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Why did the Washington Capitals fail in game seven?

Why did the Washington Capitals fail in game seven? There are plenty of reasons to diagram and explain from blown plays, poor decisions, inaccurate shots, and game planning to name some of the reasons. The loss has another aspect that can be traced back to game one, and this is where I will show one element of failure.

The Washington Capitals were designed around Alexander Ovechkin with the goal of defeating the Pittsburgh Penguins. Defeating the Pens would guarantee the defeat of the Blackhawks as well as the Bruins, Rangers, and even the Lightning. It was the Penguins that was on the minds of management. The team the Caps built was ready to defeat 2012, 2013, and the 2014 teams. What they didn’t recognize was the Penguins changed with Coach Sullivan. In the off-season, the made adjustments to deal with the Pens. Round two, the true conference final happened.

Expecting to deal with the injury-depleted Penguins, the Capitals entered game one with confidence and a secret; Ovie was likely injured and not at 100%. Outplaying the Penguins in game one and two, one would think the home advantage would guarantee victory, however, the Penguins won. Psychologically, this was destructive to the favored team as they lost even though they outplayed their opponent. For management, a 1-8 record was looming in their mind.

Game three began with a gift from Matt Niskanen as he knocked Sidney Crosby out of two games. This third game began as a gift and victory when the Caps grabbed a 2-0 lead late into the third period. Their positive outlook was quickly crushed in the last two minutes of the game as the Penguins tied the Capitals and sent the game into overtime. A costly mistake by Trevor Daley gave the Capitals the win as he was penalized for holding and Shattenkirk capitalized on it. This was a false victory as the Caps were lucky to come away with a win even as they dominated the Pens at times. It was a victory without Crosby and Sheary. It would have served the Capitals had the overtime extended into a second overtime.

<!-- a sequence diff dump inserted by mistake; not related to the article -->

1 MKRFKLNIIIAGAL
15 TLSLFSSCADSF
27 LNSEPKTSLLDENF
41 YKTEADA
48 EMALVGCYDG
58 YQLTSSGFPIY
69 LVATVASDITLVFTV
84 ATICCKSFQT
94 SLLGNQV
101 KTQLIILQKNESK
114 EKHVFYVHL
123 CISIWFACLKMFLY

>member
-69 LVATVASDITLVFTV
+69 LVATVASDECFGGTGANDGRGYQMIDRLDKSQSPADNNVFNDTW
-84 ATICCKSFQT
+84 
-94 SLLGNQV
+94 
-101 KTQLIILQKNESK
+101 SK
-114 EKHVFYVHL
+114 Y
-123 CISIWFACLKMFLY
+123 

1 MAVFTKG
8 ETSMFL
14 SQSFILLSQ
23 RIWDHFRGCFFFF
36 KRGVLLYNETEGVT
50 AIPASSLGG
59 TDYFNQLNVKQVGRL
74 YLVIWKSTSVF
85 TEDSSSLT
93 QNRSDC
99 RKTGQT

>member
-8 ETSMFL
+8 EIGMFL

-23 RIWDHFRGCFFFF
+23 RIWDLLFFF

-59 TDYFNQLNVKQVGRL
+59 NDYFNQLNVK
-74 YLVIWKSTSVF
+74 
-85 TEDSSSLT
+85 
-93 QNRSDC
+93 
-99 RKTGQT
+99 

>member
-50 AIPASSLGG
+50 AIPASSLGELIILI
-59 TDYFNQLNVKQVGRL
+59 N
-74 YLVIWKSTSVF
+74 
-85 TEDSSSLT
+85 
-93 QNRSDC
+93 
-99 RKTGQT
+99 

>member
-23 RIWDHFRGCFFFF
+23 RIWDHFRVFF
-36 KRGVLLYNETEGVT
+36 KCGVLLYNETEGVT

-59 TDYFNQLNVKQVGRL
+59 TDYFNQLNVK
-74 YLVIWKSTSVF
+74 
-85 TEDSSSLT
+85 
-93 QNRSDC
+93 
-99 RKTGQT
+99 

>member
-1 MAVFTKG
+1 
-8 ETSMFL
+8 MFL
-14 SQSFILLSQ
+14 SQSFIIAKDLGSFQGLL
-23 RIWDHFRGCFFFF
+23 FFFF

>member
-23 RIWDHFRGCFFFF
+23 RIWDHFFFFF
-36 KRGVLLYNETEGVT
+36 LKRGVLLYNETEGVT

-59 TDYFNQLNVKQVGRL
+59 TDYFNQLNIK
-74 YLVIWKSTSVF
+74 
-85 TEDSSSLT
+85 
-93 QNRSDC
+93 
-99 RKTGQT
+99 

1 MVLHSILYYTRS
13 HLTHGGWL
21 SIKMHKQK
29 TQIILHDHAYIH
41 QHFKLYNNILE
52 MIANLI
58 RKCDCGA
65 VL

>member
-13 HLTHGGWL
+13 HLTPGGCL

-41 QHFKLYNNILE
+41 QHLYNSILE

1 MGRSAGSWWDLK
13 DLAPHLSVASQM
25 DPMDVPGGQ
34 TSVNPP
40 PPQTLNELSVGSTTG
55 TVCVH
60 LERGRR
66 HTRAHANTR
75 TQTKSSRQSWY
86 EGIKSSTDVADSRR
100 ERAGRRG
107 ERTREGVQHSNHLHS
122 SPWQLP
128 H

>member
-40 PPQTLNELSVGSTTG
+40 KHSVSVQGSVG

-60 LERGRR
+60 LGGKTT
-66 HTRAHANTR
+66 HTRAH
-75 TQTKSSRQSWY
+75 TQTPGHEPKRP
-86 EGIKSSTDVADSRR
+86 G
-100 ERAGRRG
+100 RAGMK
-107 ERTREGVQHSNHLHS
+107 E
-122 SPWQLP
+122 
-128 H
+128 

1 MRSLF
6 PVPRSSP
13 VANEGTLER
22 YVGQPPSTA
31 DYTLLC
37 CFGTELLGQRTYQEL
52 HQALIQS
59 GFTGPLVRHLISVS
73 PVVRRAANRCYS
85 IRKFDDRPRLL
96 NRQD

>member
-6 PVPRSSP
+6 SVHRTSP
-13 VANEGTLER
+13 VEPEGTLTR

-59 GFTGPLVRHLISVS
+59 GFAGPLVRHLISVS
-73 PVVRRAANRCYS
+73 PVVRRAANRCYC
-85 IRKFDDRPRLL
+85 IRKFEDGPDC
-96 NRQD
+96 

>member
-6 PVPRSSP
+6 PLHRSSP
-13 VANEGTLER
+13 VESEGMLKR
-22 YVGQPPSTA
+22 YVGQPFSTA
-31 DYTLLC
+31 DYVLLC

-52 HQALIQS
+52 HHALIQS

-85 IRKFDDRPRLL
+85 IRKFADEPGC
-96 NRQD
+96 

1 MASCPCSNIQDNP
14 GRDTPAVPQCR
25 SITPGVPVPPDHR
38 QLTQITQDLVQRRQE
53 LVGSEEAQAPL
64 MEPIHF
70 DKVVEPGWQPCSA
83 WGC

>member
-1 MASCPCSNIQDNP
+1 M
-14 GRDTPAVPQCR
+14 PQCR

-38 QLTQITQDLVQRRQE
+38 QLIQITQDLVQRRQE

After three games, the Capitals mental state was fragile at best. They had lost two games at home and barely beat the Pens in game 3. Game four would haunt the psyche of the Caps as they lost to a Crosby-less Pens squad. Game 4 should have been a complete Capitals victory, but they fell short as they lost 3-2. This game had damaged the confidence of the Caps, and they really never recovered. The Penguins, on the other hand, had a confidence as seen by Kunitz and his response coming off of the ice after game 4.

After game 4, the Penguins were confident they didn’t have to put much effort into winning. They had been living off of Fleury and their opportunities. For the Caps, they were uneasy and lacked a confidence as evidenced by a players-only meeting during the series. A players-only meeting never bodes well for a team. Their “nothing to lose” attitude had little effect until late in game 5. There were issues and going into game 5, the Caps for two periods displayed their discomfort even though the pushed the Penguins.